The prospective study was conducted among 187 individuals aged 18–30 years using convenience sampling. Before participation, written informed consent was obtained from each participant. Ethical clearance was obtained from Yenepoya University Ethics Committee (YUEC 186/19/09/2015). The inclusion criteria were the students of our institute aged between 18 and 30 years, the International Physical Activity Questionnaire score of <600 metabolic equivalent min/week were considered sedentary in this study. Active participants such as athletes, dancers, sports players, and pregnant women, individual with any musculotendinous injuries, history of recent surgery or fracture, neurological disorder, joint pathology, instability, spine pathology, immediate postoperative status and pain, and any pain that restricted movements of the upper and lower limb and trunk were excluded from the study.

Standardized weighing machine (Kushagra 8MM Digital Thick Glass Weighing Scale, Kushagra International from New Delhi, India) measured the weight, and the stadiometer (200 cm Wall Mounted Height Rod Meter Stadiometer) was used to measure the height of participants. Body mass index (BMI) was calculated as BMI = weight (kg)/height (m 2) [Figure 1] and [Figure 2].
Figure 1: Measurment of weight

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Figure 2: Measurment of height

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A 360° gravity inclinometer (AMP: 360° gravity inclinometer) was used to measure the trunk ROM. A standard perspex universal goniometer (Physiomed, Manchester, UK) was used to measure the hip and hamstring muscle flexibility.

Test for iliopsoas flexibility using modified Thomas test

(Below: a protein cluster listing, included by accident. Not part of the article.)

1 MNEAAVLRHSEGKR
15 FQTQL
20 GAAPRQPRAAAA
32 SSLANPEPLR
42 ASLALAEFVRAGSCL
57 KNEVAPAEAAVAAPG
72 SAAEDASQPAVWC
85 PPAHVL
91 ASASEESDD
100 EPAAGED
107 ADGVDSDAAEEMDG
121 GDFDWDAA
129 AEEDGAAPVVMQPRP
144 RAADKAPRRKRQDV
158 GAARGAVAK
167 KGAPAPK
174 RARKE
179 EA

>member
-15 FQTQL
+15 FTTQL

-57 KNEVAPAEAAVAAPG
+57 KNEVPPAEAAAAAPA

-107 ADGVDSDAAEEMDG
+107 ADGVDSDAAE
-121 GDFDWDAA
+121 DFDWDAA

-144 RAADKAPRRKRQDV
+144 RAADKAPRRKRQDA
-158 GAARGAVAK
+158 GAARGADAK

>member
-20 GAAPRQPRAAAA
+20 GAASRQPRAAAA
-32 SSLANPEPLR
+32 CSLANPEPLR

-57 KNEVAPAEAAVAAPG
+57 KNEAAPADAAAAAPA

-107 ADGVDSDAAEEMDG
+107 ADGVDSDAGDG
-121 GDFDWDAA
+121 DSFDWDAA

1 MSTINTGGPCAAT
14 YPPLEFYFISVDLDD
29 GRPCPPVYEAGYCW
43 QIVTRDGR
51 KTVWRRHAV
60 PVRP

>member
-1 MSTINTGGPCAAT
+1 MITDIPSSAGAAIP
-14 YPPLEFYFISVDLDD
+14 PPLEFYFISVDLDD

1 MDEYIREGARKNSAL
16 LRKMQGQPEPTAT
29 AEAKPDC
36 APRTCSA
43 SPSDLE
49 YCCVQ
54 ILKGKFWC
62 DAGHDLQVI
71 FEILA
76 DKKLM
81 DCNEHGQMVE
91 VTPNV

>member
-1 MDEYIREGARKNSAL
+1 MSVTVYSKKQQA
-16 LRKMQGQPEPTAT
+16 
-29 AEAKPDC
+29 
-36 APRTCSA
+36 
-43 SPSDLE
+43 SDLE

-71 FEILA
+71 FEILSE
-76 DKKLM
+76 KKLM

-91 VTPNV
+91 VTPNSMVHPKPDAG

Participant laid supine with the knees bent over the edge of the examination table. He/she was instructed to have one knee flexed to the chest. The angle of the other hip was recorded using the universal goniometer to determine the tightness of the iliopsoas muscle. If the thigh was above the horizontal level tightness was present and the hip angle was recorded with a negative measure. The same procedure was repeated on the opposite hip. The average of three readings was recorded. The angle was noted but just Yes or No was used for statistical analysis [9] [Figure 3].
Figure 3: Measurment of iliopsoas muscle

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Test for hamstring flexibility using active knee extension test

The participants were supine on a bench with their right/left knee and hip to 90°. They were instructed not to allow the femur to move at any point during the test. The participants were instructed to extend their right knee as far as possible, keeping their foot relaxed. The end position was held for 5 s, and the angle of knee extension was measured using a standard Perspex universal goniometer. Hamstring tightness was considered if the participant was unable to keep the hip flexed at 90° and the knee totally extended at 180°[10] [Figure 4].